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This is a collection of five novellas featuring Gary Braunbeck's fictional town of Cedar Hill. I rated each novella, then averaged the ratings to come up with four-stars for the whole collection. There are a couple typos (missing punctuation, strange bold words), which might upset the OCD-crowd but doesn't detract from the stories.
I wasn't crazy about the opening story, 'In the Midnight Museum,' because it reads like literary nonsense and I'm not a fan of the genre so it's no surprise that this tale didn't hook me. How this story was put together was more interesting to me than the actual story (much like Lewis Carroll's work).
Science-fiction and supernatural horror blend together, playing off the fear of road-accidents in 'Road Mama and Daddy Bliss' while 'Kiss of the Mudman' resurrects the ghosts of musical idols to remind us how thoughts and beliefs can shape reality. A freaky Halloween tale, 'Tessellations,' has a strong Day of the Dead influence.
The closing story, 'The Sisterhood of Plain-Faced Women,' is my favorite story in the collection. A gruesome be-careful-what-you-wish-for tale hitting upon an issue that all women encounter at some point in their lives: body image.
I look forward to visiting Cedar Hill again in the future.
What is there to say about Gary Braunbeck that I haven't said in half a dozen other reviews already? Not a lot. He still continues to find ways to impress me, both with his skill and his imagination. I thought his novels were imaginative, but I don't think they're anything now compared to what he did with his novella collection CAGES AND THOSE WHO HOLD THE KEYS. Talk about some trippy stuff.
This collection has five novellas, all, as he says in his introduction, deal "with individuals who have locked themselves in their own cages, pig-headedly thinking that no key exists to free them. But that key does exist, and each of them has it. It's called Fear." But that description is just the beginning. What impressed me the most about these stories wasn't the inner turmoil of the characters and how Braunbeck expressed it with his words--although that was highly impressive, as well--but what really got to me was the plain and simple WTF-ness of these ideas.
The first story, for instance, "In the Midnight Museum", which was nominated for the Bram Stoker award in the category of Superior Achievement in Long Fiction. Martin is a depressed janitor on the verge of suicide who finds himself under observation in a mental health clinic where he discovers the nature of the world and how it's held together. And how it's slowly being undone by a demon who hides inside a painting.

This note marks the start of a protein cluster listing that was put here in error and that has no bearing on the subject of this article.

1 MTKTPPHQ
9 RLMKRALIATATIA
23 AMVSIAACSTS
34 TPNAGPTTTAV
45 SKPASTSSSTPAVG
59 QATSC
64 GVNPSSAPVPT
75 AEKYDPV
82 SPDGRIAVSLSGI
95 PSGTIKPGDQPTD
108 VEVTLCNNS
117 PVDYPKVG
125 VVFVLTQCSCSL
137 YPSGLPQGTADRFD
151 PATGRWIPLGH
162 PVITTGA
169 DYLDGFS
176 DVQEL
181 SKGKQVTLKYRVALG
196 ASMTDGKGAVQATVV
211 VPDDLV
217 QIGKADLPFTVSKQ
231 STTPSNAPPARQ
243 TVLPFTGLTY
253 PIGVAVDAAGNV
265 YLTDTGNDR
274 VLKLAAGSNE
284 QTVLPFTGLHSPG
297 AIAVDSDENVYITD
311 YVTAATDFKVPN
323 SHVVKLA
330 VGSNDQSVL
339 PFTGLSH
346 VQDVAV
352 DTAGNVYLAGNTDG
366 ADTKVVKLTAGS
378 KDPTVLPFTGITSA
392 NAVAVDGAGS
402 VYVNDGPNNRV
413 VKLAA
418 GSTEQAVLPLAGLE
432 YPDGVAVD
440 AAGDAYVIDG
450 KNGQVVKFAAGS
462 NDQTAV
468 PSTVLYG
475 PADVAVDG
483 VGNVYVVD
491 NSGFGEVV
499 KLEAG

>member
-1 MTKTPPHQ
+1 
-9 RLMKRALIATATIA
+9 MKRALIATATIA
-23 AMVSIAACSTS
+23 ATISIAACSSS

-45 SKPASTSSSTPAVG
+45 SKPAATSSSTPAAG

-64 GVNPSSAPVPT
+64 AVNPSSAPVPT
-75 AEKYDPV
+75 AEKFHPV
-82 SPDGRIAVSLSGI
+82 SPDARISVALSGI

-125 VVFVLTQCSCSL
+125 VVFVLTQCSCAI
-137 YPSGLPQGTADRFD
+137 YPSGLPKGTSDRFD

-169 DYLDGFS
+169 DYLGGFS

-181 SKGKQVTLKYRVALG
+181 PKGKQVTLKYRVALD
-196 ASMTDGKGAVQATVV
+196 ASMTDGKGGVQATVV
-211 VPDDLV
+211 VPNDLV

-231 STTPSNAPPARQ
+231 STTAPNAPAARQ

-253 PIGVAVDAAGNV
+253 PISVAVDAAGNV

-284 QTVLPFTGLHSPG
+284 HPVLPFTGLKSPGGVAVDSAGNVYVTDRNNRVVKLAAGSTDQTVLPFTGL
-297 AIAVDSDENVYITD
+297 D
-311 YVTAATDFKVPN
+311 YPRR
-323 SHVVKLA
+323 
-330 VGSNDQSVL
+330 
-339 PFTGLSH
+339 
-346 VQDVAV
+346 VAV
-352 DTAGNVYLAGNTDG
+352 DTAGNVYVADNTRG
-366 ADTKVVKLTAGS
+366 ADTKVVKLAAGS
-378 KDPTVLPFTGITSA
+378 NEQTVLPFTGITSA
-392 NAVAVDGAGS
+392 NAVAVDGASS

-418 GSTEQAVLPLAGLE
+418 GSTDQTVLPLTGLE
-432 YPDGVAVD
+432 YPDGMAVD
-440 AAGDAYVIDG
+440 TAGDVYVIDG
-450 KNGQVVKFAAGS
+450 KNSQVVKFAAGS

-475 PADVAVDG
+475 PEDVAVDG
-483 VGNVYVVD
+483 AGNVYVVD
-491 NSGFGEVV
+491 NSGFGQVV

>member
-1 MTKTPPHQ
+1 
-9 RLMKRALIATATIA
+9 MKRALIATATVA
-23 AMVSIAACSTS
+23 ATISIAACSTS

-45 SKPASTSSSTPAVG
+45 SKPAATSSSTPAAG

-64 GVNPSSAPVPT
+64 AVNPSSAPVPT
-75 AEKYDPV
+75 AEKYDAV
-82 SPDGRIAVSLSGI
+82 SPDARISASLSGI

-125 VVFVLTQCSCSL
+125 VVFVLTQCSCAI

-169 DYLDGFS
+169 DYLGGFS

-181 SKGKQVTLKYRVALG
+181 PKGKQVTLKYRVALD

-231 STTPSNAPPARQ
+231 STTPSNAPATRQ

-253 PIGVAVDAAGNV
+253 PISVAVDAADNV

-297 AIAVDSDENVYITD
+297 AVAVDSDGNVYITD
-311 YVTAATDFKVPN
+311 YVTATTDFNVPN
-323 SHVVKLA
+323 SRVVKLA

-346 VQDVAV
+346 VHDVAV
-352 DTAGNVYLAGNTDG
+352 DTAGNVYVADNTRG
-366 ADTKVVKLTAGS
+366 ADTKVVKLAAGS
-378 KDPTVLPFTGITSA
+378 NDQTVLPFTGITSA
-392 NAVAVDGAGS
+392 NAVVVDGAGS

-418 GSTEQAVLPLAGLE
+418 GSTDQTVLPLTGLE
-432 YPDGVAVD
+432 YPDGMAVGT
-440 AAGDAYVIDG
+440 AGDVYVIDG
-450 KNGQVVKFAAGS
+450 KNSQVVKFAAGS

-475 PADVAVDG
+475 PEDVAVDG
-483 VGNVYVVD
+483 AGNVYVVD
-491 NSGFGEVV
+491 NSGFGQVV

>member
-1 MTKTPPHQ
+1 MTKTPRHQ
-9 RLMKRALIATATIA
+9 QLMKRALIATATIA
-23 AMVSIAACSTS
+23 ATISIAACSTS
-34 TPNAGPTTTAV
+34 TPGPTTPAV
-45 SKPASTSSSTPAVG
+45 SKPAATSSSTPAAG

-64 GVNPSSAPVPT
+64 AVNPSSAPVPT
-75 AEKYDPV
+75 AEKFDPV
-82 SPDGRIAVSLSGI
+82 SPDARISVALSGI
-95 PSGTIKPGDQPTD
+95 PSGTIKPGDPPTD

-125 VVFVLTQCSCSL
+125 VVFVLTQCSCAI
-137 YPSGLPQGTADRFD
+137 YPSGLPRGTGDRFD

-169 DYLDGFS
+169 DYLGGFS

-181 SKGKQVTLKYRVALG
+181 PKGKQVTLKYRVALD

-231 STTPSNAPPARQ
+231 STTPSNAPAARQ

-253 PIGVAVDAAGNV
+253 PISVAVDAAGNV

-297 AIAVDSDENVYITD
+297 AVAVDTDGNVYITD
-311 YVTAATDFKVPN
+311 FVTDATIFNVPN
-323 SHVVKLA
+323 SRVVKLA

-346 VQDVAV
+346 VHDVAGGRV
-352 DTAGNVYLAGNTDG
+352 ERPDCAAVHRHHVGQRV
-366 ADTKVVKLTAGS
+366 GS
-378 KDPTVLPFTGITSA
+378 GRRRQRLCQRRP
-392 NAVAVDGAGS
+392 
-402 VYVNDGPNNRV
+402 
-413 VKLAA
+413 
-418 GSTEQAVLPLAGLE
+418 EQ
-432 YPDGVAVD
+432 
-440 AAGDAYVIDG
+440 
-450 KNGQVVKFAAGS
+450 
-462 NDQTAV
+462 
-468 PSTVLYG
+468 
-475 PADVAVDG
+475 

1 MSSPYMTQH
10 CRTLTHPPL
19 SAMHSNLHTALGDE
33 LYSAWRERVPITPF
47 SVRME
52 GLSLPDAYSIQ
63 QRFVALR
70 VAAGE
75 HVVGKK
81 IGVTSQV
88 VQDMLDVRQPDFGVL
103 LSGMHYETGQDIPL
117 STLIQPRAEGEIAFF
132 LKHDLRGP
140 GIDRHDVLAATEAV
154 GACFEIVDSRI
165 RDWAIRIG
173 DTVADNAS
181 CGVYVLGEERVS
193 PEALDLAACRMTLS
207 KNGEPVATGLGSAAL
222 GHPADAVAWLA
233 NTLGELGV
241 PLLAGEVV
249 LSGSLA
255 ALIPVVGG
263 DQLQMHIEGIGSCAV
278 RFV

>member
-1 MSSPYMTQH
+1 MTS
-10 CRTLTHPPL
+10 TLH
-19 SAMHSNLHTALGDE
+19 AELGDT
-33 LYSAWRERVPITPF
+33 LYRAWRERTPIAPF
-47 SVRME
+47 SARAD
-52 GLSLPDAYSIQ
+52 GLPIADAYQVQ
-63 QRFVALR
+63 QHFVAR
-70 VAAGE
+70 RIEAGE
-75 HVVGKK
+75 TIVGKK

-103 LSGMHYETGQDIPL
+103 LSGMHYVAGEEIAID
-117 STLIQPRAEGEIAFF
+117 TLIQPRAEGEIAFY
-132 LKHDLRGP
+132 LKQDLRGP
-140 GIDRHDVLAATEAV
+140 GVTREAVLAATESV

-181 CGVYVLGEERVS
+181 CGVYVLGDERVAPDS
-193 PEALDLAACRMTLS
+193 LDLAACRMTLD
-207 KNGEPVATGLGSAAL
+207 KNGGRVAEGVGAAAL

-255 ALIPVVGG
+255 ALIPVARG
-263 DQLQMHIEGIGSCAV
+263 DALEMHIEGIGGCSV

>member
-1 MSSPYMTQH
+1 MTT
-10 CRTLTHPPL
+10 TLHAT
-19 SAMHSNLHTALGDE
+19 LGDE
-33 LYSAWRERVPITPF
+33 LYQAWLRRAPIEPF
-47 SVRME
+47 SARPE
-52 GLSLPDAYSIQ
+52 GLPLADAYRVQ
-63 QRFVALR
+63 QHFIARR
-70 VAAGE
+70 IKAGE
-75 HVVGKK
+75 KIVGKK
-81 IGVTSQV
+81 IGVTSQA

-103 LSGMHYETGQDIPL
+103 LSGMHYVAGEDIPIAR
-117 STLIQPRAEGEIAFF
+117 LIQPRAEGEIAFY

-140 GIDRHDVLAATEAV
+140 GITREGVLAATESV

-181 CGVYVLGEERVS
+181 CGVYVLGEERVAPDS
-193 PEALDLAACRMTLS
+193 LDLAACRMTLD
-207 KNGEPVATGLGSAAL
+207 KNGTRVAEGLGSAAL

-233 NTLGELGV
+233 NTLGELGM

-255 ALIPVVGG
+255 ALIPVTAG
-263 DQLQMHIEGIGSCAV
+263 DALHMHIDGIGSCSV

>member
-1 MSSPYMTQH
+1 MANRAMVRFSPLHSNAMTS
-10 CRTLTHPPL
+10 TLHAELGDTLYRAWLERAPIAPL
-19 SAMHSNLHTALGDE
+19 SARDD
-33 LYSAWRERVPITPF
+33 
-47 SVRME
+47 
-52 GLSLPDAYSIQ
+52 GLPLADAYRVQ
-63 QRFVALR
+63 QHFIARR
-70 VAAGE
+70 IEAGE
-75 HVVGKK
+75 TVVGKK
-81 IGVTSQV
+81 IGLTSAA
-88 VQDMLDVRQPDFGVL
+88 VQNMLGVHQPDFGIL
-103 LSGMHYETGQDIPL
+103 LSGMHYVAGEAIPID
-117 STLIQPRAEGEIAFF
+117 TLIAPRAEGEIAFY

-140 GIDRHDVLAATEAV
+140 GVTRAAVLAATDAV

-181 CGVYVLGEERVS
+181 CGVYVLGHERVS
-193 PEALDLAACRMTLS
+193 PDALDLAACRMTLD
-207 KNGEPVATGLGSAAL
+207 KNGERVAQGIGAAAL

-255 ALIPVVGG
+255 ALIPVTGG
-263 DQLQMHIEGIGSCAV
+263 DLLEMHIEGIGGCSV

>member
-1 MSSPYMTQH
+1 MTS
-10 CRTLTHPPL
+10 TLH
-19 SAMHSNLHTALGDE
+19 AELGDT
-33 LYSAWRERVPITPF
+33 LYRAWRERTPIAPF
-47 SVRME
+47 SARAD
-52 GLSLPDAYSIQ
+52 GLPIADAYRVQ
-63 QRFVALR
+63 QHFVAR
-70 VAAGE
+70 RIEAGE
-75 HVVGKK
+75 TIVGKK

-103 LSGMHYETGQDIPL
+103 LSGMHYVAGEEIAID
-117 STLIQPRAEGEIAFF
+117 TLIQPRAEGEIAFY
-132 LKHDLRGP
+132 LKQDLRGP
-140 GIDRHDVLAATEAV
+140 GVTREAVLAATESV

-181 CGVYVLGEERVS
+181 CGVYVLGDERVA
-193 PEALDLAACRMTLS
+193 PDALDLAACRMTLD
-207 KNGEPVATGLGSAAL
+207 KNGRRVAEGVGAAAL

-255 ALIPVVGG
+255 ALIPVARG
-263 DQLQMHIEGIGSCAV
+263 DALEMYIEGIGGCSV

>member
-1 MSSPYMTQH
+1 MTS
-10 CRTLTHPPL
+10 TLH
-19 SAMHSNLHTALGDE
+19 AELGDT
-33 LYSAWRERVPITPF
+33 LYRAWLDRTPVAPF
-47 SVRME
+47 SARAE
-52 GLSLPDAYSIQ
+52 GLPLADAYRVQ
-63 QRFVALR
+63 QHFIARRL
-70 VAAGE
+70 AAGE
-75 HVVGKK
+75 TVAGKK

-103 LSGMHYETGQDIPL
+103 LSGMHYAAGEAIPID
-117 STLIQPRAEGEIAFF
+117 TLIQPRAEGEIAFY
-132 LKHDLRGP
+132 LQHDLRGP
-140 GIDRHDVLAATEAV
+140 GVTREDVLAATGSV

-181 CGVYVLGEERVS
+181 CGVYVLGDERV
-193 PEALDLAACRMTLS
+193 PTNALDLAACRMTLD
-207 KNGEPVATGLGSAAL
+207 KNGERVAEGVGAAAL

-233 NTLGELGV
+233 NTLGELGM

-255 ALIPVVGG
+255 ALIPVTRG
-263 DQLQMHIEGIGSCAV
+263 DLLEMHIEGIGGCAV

Or there's "The Ballad of Road Mama and Daddy Bliss" where, in Braunbeck's reality, there are no road "accidents". That everyone has a fate, and that to keep order, sometimes The Road demands its sacrifice.
In "Kiss of the Mudman", it's music that holds the key for the residents of the Cedar Hill halfway house when Jim Morrison, Jimi Hendrix and a slew of other dead musicians show up one winter night.
"Tesselations" is the perfect Halloween story as Marian returns home to check on her brother after their father's funeral to find her old imaginary friend from childhood isn't so imaginary anymore, and that he's putting out the call to everyone who comes trick or treating that a special surprise awaits everyone if they'll meet him at the cemetery later that night. And don't forget to bring your pumpkin and magic seeds.
And finally in "The Sisterhood of Plain-Faced Women", Amanda, an unremarkable woman who often goes through life unnoticed until she begins to gain beauty by taking it from those she sees as blessed with certain special qualities, be in beautiful eyes, a fine nose, a gorgeous mouth or even prettier hands. This was a serious trip of a story and one I think I would have to read a couple of times in order to catch all the nuanced details Braunbeck packs into it.